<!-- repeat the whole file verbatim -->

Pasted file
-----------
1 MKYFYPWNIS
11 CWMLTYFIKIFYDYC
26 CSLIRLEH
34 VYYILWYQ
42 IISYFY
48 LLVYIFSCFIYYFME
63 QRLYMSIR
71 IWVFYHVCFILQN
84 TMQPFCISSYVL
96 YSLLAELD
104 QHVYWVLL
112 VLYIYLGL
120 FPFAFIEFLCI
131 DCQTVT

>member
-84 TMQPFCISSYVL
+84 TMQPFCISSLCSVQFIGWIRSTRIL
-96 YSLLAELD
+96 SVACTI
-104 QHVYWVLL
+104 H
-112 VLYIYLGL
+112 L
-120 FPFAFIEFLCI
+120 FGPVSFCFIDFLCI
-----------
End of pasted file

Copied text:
1 MKYFYPWNIS
11 CWMLTYFIKIFYDYC
26 CSLIRLEH
34 VYYILWYQ
42 IISYFY
48 LLVYIFSCFIYYFME
63 QRLYMSIR
71 IWVFYHVCFILQN
84 TMQPFCISSYVL
96 YSLLAELD
104 QHVYWVLL
112 VLYIYLGL
120 FPFAFIEFLCI
131 DCQTVT

>member
-84 TMQPFCISSYVL
+84 TMQPFCISSLCSVQFIGWIRSTRIL
-96 YSLLAELD
+96 SVACTI
-104 QHVYWVLL
+104 H
-112 VLYIYLGL
+112 L
-120 FPFAFIEFLCI
+120 FGPVSFCFIDFLCI